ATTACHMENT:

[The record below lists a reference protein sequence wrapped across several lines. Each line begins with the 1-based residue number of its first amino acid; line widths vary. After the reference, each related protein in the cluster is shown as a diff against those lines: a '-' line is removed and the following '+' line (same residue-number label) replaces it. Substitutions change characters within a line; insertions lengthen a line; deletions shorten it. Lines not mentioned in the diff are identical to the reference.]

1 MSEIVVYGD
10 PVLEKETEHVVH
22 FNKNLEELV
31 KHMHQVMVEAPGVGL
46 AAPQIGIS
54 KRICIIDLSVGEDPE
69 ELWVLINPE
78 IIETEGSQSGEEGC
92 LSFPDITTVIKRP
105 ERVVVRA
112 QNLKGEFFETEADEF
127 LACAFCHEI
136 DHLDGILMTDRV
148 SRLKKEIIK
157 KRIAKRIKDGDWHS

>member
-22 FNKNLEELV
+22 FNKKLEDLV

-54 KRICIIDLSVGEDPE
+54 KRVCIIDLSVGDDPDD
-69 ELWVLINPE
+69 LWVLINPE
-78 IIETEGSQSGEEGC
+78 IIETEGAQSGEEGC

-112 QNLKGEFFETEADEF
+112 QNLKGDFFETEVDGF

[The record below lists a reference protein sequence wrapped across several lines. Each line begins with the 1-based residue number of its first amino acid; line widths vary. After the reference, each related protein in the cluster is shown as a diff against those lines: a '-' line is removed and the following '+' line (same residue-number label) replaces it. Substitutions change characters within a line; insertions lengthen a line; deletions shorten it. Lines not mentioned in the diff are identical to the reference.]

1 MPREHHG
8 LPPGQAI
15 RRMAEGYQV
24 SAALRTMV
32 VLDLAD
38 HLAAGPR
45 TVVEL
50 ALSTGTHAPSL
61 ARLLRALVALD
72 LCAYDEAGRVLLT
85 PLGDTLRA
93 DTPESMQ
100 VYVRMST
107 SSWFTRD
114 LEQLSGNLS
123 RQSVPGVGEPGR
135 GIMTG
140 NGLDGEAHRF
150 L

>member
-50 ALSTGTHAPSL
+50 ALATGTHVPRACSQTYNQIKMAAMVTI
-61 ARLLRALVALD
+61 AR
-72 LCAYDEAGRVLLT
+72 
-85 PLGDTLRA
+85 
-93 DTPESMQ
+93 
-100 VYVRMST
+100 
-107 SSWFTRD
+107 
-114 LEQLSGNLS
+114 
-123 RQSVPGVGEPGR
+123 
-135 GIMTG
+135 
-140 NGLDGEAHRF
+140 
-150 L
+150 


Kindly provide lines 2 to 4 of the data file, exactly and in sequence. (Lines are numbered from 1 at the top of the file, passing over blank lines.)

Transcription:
1 MSEIVVYGD
10 PVLEKETEHVVH
22 FNKNLEELV